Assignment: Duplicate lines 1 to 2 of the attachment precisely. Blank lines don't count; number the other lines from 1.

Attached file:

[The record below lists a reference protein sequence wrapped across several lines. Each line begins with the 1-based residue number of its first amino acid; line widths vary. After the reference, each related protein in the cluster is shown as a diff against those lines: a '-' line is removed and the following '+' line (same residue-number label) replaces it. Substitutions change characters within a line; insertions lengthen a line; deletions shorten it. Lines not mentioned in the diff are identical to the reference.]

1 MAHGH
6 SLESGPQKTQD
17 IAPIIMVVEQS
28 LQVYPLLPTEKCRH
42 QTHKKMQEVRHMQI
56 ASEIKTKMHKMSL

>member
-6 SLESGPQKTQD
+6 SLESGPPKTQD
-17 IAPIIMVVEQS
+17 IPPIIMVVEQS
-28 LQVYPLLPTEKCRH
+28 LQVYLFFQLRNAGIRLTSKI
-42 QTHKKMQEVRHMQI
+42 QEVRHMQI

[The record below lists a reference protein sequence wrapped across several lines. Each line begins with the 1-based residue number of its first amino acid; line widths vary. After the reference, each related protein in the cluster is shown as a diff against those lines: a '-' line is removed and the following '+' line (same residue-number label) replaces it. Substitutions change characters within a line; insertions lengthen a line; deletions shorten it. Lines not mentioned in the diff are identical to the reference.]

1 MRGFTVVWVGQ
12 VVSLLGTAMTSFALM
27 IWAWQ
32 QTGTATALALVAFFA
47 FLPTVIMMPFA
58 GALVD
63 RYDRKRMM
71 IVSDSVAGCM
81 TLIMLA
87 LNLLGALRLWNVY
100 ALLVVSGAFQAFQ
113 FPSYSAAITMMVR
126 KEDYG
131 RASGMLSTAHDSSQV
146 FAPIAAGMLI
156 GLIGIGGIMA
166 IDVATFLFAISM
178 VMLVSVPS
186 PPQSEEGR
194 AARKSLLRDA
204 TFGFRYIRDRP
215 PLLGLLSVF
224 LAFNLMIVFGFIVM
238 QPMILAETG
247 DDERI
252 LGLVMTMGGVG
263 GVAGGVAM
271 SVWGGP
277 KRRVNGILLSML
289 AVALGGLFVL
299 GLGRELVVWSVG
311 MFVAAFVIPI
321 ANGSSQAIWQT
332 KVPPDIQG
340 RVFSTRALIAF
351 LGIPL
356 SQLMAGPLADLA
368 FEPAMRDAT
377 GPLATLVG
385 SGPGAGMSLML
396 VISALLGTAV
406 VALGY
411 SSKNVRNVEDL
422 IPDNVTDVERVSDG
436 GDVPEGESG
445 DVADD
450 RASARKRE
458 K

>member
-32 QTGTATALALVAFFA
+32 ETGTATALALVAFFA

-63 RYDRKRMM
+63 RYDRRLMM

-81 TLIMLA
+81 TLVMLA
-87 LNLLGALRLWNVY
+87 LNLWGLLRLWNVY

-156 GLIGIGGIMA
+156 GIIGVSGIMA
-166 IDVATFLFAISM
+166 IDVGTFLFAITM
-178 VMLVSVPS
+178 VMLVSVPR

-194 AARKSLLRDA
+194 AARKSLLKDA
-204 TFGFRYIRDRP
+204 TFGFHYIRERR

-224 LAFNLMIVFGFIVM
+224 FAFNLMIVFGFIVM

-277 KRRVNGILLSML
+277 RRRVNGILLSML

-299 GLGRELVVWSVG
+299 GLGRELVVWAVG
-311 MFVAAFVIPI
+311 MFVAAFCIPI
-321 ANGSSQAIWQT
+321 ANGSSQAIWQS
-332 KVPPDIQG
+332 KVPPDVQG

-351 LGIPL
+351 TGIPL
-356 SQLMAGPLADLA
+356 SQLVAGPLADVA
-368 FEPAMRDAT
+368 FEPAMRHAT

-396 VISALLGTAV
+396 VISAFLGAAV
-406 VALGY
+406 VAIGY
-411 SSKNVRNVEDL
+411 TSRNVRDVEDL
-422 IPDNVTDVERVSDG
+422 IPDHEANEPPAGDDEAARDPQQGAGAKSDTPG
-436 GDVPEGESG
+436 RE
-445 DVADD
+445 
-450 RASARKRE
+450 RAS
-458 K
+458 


[The record below lists a reference protein sequence wrapped across several lines. Each line begins with the 1-based residue number of its first amino acid; line widths vary. After the reference, each related protein in the cluster is shown as a diff against those lines: a '-' line is removed and the following '+' line (same residue-number label) replaces it. Substitutions change characters within a line; insertions lengthen a line; deletions shorten it. Lines not mentioned in the diff are identical to the reference.]

1 MAHGH